Biodiversity preservation versus biodiversity conservation
The contributors to this volume have argued that the fundamental goal of biodiversity conservation is not species preservation for its own sake, but the protection of the productive potential of those ecosystems on which human activity depends. This, it has been argued, is a function of the resilience of such ecosystems. Ecosystem resilience has been shown to be a measure of the limits of the local stability of the self-organisation of the system. Hence a system may be said to be resilient with respect to exogenous stress or shocks of a given magnitude if it is able to respond without losing self-organisation. Where species or population deletion jeopardises the resilience of an ecosystem providing essential services, then protection of ecosystem resilience implies species preservation. This is not to say that we should dismiss arguments for species preservation for its own sake. The identification of existence or nonuse value in contingent valuation exercises indicates that people do think in such terms. But it does make it clear that there is both an economically and ecologically sound rationale for ensuring the conservation of species that are not currently in use. More particularly, species which are not now keystone species but may become keystone species under different environmental conditions have insurance value, and this insurance value depends on their contribution to ecosystem resilience.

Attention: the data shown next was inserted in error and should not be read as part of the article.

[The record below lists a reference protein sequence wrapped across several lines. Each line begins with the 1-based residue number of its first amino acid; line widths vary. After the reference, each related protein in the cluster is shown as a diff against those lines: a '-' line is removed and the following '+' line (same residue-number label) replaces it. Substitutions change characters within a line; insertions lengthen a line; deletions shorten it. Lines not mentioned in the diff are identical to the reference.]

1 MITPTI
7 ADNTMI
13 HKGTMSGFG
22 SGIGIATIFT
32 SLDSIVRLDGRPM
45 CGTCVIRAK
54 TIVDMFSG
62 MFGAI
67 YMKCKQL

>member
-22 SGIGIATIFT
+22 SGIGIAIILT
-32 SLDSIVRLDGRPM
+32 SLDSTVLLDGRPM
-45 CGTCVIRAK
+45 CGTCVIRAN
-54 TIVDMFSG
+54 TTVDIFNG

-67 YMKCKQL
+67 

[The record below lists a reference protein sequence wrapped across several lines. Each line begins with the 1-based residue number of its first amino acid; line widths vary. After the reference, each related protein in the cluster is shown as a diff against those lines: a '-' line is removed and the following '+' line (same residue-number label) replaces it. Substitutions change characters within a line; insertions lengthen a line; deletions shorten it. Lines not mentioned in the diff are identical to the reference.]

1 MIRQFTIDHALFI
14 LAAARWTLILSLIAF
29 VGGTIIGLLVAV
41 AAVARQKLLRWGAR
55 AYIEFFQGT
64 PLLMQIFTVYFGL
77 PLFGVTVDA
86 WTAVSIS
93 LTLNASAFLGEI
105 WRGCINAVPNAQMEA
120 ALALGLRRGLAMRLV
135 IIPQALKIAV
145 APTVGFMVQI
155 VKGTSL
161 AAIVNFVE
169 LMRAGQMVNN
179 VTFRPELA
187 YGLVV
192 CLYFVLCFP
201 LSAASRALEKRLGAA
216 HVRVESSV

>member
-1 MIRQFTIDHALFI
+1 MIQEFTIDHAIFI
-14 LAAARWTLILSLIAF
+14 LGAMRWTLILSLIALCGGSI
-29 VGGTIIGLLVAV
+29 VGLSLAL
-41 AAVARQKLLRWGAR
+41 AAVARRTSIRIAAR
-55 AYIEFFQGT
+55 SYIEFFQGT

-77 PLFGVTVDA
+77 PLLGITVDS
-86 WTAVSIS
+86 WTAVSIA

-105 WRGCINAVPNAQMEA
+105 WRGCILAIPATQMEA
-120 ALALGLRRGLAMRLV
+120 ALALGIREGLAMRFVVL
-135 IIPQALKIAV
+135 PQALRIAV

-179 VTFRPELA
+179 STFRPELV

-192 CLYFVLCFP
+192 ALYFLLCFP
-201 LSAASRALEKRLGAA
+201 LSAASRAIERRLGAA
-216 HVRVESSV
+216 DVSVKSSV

It is worth underlining the point that where the objective is the maintenance of ecosystem resilience, the appropriate measure of diversity is not genetic distance but what may be termed functional distance.